“Equipping students to impact their world for Jesus Christ”
--NorthPointe Christian’s mission statement
I liked NorthPointe's mission statement 20 years ago and still do.
I frequently use it as a quick test of activities I plan in teaching young people to use technology. I ask myself, “Is this helping them to grow in a way that they can better impact their world for Jesus?” It has also guided us throughout the implementation of NPC’s one-to-one MacBook program as we consider how technology might or might not be helping us accomplish our mission.
In my role as NorthPointe’s Technology Integration Specialist, I have a front row seat to observe how young people use technology.
They are always connected: hanging out, doing homework, sitting in class. Their music, their photos, their friends--it seems as if their whole life is in“the cloud.” It’s not the device; it’s the connection that matters. The kids stay connected even when most of us are sleeping. I’m no longer surprised when I get an email sent at 3 AM from a student who wants access to a website from which they’ve been blocked. They just have to connect to their peers and what's out there. It’s their reality, their world.
As parents and teachers, we tend to see the device as a problem. Some of us want to control it: take it away, limit screen time, block access to apps and websites, etc. Others of us throw up our hands and are tempted to do nothing. We know we need to protect our kids, e.g., “Don’t touch the stove. Look before crossing the street.” But controlling devices seems harder, more confusing, and constantly changing.
Even though our children are skilled in using this digital world, we still need to help them navigate it. They need our help to figure out how to impact their world and how the virtual world is impacting them. They need our guidance in discerning right from wrong, good from bad, what builds up and what destroys. They need us to show them how to interact with others appropriately, how to protect themselves, and how to use their time wisely. Like most lessons in life, helping our kids navigate a digital world takes time and effort.
Start with prayer.
It seems like a Sunday School answer, but the Lord gives wisdom to those that ask.
Then set age appropriate boundaries. Internet filters are a wise place to start, but internet filters aren’t perfect, so I suggest having younger kids use their devices where you can occasionally look at the screen.
Like it or not, our children become older, more independent, and need to make wise choices with no teachers or parents around. We need to get them ready for those choices. You can use something like Covenant Eyes which is a great tool for Internet accountability.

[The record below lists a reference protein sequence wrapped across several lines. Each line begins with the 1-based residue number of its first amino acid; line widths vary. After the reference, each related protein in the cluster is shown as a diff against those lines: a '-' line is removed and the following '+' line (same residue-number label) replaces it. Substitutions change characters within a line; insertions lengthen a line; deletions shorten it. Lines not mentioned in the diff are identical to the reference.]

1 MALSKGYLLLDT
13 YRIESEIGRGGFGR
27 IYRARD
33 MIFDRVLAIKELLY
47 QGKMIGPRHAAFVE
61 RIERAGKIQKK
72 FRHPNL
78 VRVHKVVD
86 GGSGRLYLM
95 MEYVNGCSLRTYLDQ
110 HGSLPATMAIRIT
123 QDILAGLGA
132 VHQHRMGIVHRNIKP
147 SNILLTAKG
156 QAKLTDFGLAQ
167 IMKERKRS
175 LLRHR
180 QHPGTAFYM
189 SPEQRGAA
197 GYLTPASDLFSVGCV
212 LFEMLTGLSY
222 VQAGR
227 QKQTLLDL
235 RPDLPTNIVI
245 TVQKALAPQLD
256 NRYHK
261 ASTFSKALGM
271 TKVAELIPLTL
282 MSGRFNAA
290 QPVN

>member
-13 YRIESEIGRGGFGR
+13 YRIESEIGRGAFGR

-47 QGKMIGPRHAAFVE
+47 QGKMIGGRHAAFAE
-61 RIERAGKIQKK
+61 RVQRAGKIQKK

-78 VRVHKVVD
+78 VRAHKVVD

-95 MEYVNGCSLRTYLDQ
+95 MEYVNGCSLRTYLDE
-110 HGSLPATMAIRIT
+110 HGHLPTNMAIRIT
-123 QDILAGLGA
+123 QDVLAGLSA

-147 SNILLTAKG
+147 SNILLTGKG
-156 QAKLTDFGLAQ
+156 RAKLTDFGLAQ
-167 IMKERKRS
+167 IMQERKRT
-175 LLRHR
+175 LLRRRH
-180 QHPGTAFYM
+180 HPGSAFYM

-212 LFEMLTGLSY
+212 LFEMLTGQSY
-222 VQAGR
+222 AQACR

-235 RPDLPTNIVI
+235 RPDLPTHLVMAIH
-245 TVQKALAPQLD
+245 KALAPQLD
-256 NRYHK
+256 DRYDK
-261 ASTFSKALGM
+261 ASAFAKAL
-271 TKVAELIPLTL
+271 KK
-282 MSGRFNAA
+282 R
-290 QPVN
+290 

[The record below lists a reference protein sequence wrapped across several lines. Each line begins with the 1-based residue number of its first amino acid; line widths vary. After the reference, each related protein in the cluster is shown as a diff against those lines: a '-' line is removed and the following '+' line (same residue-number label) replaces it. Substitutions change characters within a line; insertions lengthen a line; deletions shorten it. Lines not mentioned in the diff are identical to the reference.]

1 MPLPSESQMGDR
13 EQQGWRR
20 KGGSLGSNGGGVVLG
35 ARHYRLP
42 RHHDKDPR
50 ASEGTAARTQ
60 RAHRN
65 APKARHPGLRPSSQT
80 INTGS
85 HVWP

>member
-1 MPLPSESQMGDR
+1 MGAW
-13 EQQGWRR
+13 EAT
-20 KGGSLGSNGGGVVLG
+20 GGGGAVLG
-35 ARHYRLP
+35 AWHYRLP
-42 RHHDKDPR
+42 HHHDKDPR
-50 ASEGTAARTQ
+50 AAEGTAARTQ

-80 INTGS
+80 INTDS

Accountability needs to be a two-way street (otherwise it’s just spying), with sons accountable with their dads if possible. As they grow in maturity and in their ability to discern, you can give them more freedom. When they fail, we need to help them learn from their mistakes.
Talking with kids about relationships has never been easy, but the digital age makes it even more critical. Unfortunately, girls need to be told that they should not send nude pictures of themselves to boys; boys need to be told that it is not appropriate to ask for them. It’s good for all of us to remember that a thoughtless comment or an ill advised photo, once posted, is beyond our ability to control and could have consequences we never intended.
Help your children learn that not everything in the digital world is as it appears. That cute 17-year-old guy who just Snapchatted your daughter may really be a 40-year-old predator using a photo he scammed online. Online predators will use guilt and shame to pull your kids into deeper trouble. Build trust with your kids so that they can come to you even if they have made a mistake.
Lastly, model appropriate digital behavior for them. How much time do you spend in social media? Do you text while driving? Do you put your phone away when they need your attention? It’s knowing that what we practice is what students most imitate, which includes how we use our devices.
Parenting has never been easy; at the forefront of the digital age, it sometimes seems even more complex. Yet the digital world is a resource we have to steward.
Even though your kids may know more about the latest digital social trends, they still need so much that they can only get from you.
Fortunately, you don’t have to understand binary code to pass along what matters in life.